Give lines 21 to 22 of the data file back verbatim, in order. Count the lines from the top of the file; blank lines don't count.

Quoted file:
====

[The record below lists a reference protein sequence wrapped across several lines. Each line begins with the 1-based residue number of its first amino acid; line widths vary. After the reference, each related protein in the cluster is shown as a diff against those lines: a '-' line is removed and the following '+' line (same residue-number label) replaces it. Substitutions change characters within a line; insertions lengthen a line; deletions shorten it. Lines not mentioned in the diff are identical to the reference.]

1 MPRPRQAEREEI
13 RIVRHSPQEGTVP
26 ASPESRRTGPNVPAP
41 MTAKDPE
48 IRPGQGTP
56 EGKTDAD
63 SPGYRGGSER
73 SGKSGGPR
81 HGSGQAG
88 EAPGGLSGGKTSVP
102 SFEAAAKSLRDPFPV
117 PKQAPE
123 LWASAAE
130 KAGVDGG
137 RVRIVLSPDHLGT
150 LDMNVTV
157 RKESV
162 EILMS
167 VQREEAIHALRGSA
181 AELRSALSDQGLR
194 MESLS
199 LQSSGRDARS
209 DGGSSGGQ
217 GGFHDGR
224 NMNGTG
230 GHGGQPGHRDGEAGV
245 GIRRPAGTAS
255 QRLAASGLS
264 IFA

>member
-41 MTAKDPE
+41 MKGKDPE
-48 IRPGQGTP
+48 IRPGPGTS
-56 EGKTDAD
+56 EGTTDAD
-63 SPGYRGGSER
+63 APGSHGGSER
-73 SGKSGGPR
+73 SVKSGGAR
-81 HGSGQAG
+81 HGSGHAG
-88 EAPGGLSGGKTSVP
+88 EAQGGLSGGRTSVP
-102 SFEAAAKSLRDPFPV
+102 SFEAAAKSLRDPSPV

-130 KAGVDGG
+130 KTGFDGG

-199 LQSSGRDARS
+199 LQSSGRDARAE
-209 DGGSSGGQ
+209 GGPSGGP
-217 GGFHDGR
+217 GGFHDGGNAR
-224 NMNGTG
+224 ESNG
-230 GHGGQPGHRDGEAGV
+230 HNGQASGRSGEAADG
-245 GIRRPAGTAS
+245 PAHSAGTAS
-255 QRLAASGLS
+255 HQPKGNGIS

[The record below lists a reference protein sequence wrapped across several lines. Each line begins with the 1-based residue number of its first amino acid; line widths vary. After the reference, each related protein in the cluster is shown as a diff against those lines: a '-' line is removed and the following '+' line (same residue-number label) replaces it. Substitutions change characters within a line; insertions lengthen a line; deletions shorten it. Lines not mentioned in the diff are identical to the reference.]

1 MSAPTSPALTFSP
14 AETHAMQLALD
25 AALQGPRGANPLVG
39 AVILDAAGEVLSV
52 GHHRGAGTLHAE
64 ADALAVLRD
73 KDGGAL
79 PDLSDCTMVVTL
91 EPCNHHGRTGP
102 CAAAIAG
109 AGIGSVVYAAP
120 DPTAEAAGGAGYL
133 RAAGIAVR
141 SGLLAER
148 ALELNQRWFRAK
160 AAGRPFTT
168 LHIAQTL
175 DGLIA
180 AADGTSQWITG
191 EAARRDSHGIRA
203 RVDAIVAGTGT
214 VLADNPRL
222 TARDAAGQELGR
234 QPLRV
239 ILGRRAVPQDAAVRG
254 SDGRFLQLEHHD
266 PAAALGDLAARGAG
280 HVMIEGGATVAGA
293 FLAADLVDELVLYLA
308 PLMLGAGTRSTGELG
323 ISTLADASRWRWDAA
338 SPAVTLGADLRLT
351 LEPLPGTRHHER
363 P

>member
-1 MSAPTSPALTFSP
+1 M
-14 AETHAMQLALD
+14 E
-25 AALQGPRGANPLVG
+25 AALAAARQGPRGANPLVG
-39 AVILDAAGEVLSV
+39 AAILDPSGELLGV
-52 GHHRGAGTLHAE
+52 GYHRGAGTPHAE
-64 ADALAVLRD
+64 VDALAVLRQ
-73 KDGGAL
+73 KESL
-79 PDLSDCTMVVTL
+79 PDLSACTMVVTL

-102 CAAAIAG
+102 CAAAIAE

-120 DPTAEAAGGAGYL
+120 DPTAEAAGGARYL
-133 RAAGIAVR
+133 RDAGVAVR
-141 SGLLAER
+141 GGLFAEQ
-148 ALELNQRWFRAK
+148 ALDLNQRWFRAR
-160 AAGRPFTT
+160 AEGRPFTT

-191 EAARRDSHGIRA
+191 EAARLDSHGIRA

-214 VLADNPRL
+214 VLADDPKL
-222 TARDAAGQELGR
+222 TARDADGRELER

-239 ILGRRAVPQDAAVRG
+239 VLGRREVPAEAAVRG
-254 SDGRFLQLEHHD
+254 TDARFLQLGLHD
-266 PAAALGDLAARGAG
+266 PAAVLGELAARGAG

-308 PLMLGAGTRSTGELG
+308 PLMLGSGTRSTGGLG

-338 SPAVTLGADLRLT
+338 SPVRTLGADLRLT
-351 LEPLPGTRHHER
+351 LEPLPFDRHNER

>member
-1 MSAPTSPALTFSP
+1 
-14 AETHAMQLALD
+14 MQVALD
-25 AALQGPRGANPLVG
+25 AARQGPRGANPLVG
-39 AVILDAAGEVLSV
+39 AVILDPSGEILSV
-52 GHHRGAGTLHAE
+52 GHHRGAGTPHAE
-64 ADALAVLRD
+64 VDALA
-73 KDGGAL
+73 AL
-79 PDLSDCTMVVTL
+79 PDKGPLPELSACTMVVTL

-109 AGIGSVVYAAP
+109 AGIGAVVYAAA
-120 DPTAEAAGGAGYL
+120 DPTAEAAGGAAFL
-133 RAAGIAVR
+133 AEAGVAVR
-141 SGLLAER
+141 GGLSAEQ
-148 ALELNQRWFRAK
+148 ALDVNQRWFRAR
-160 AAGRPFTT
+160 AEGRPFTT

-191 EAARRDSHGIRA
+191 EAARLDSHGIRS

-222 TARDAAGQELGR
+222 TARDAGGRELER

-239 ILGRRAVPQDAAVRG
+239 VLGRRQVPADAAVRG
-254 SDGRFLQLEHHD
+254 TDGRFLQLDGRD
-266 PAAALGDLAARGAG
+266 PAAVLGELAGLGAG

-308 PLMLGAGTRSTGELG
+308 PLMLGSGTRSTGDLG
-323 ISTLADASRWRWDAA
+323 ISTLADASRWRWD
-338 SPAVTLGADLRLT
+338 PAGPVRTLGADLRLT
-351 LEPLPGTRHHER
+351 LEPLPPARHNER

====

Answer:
181 AELRSALSDQGLR
194 MESLS